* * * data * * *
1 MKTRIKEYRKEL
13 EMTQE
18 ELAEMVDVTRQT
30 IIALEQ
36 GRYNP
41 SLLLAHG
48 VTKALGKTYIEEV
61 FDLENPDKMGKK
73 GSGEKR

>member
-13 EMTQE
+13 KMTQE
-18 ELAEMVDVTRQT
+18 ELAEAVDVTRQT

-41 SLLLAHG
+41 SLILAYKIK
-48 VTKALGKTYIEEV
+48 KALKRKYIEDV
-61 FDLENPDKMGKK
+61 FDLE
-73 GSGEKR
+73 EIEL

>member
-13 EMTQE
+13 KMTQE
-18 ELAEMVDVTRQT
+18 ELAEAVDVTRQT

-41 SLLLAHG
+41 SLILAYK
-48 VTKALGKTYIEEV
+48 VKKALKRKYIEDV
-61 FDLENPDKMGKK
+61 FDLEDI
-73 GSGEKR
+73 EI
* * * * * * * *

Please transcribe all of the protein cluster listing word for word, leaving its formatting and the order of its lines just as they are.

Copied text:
1 MKTRIKEYRKEL
13 EMTQE
18 ELAEMVDVTRQT
30 IIALEQ
36 GRYNP
41 SLLLAHG
48 VTKALGKTYIEEV
61 FDLENPDKMGKK
73 GSGEKR

>member
-13 EMTQE
+13 KMTQE
-18 ELAEMVDVTRQT
+18 ELAEAVDVTRQT

-41 SLLLAHG
+41 SLILAYKIK
-48 VTKALGKTYIEEV
+48 KALKRKYIEDV
-61 FDLENPDKMGKK
+61 FDLE
-73 GSGEKR
+73 EIEL

>member
-13 EMTQE
+13 KMTQE
-18 ELAEMVDVTRQT
+18 ELAEAVDVTRQT

-41 SLLLAHG
+41 SLILAYK
-48 VTKALGKTYIEEV
+48 VKKALKRKYIEDV
-61 FDLENPDKMGKK
+61 FDLEDI
-73 GSGEKR
+73 EI